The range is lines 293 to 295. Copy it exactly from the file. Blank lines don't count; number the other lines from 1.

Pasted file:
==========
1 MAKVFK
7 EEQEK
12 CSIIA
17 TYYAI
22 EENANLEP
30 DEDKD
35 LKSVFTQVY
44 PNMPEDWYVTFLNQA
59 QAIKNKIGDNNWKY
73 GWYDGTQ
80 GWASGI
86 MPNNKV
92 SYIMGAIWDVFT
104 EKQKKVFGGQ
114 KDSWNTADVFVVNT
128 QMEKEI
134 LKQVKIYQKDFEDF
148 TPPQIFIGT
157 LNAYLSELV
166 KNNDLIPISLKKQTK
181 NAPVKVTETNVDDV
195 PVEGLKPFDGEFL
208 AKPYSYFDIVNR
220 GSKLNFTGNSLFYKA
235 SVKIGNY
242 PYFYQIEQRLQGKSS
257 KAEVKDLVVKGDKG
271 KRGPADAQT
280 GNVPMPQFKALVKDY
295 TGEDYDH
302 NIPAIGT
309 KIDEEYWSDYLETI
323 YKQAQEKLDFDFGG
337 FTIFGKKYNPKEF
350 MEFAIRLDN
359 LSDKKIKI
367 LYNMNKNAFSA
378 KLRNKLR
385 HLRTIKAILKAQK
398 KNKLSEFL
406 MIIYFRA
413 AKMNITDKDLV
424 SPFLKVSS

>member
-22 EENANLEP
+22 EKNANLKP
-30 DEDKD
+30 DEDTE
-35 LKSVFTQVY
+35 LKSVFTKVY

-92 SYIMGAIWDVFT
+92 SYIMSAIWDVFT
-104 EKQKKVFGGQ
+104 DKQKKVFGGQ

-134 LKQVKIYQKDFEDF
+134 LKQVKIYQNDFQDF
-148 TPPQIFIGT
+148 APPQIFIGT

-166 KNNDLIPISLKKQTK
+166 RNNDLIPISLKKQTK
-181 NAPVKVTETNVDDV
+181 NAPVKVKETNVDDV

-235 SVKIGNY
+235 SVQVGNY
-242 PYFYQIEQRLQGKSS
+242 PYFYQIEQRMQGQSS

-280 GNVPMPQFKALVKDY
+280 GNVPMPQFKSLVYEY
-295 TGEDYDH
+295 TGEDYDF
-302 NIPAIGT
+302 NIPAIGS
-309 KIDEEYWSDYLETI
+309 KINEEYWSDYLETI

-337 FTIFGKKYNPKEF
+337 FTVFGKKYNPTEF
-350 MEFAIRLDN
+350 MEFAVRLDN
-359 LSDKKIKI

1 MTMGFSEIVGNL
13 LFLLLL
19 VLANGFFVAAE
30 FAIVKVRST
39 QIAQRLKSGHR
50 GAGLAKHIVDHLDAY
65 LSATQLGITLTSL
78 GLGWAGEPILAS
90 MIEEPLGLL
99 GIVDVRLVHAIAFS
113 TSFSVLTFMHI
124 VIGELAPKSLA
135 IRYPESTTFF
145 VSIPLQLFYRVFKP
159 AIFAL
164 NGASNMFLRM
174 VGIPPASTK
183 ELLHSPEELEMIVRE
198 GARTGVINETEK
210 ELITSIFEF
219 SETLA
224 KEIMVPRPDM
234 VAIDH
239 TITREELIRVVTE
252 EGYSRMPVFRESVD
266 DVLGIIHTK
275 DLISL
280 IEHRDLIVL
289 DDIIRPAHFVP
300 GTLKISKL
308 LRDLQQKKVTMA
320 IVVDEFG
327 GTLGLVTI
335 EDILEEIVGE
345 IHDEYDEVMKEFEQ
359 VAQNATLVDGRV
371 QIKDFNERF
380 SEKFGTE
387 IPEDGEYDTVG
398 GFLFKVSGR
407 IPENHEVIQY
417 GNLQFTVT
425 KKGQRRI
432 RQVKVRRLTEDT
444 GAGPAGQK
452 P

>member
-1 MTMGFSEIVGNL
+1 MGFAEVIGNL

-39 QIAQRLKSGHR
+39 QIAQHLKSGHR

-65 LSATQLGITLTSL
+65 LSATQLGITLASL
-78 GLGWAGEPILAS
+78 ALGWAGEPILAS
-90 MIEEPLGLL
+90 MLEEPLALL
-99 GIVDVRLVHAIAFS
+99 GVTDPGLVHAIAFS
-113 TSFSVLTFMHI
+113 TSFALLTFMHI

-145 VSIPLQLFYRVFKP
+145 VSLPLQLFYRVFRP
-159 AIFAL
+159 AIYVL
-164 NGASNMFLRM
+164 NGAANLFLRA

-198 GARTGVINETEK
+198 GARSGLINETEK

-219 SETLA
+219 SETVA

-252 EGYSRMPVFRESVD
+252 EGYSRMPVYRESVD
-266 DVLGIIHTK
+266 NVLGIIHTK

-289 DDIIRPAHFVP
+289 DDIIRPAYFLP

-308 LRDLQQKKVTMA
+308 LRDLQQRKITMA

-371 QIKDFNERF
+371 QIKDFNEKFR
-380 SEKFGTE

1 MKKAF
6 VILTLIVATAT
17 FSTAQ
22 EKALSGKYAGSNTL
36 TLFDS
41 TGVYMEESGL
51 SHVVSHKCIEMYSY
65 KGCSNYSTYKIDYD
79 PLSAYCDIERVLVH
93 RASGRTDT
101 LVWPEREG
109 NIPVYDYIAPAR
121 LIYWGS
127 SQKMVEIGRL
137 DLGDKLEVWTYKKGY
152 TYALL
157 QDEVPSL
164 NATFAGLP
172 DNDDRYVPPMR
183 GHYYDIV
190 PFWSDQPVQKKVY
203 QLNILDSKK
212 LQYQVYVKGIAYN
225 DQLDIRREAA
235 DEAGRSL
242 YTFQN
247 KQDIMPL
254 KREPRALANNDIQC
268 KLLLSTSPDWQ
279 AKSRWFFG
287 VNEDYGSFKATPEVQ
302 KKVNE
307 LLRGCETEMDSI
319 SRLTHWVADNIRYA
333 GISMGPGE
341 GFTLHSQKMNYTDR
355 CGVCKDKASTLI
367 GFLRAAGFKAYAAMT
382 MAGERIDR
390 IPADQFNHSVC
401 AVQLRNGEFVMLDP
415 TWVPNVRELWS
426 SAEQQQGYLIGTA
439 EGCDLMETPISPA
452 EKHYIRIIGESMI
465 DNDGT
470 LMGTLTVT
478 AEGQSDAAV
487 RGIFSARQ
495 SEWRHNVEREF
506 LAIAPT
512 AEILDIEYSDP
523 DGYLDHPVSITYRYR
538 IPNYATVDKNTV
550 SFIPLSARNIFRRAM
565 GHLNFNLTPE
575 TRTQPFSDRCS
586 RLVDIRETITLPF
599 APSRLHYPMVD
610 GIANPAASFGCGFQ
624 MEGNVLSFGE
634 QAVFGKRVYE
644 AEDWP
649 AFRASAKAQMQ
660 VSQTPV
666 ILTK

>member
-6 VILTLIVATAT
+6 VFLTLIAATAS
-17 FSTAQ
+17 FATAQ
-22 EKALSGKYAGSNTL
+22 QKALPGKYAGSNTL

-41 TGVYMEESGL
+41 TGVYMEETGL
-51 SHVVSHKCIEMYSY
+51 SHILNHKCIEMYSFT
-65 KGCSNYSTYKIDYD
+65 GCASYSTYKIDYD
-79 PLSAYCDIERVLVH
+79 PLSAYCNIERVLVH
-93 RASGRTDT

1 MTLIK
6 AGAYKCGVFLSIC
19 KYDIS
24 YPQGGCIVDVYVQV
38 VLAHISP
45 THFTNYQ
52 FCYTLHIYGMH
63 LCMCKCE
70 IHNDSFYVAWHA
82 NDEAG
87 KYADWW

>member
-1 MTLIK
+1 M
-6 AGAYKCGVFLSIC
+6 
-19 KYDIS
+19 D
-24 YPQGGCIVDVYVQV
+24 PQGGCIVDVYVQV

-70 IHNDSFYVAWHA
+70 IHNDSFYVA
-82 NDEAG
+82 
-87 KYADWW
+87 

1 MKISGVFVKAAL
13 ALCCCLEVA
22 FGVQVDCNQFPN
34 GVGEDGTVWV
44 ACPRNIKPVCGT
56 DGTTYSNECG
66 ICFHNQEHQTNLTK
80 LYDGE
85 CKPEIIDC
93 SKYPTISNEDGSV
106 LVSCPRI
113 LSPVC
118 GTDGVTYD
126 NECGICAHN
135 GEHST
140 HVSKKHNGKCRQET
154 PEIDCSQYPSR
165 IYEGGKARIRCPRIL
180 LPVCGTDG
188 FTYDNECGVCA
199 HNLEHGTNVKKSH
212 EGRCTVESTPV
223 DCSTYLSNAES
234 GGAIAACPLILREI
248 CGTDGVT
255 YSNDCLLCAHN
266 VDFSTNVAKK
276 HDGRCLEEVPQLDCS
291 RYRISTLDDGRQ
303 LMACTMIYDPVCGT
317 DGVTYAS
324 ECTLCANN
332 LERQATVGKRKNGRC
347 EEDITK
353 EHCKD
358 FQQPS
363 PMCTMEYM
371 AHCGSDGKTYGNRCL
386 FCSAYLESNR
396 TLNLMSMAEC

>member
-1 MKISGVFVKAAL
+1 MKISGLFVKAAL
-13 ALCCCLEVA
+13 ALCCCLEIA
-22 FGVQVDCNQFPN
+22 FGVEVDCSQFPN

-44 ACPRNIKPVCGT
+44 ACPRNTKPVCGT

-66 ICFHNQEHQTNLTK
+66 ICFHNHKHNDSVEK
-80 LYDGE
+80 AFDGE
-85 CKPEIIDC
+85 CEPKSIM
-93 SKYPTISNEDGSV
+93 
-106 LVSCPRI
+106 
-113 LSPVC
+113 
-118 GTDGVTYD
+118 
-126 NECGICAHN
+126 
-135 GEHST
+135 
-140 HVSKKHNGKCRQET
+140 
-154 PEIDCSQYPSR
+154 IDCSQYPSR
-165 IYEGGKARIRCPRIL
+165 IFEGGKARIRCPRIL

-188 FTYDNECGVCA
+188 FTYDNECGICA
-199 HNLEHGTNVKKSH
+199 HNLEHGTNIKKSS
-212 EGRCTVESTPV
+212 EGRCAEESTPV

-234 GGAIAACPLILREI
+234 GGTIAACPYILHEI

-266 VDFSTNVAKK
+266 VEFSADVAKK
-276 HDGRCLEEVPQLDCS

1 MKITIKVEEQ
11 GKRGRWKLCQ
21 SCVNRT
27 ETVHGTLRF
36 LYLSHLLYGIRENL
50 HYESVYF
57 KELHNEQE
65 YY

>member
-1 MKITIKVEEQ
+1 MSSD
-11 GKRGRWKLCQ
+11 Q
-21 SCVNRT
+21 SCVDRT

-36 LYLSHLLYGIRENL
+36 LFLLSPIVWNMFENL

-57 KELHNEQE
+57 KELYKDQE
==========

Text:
234 GGAIAACPLILREI
248 CGTDGVT
255 YSNDCLLCAHN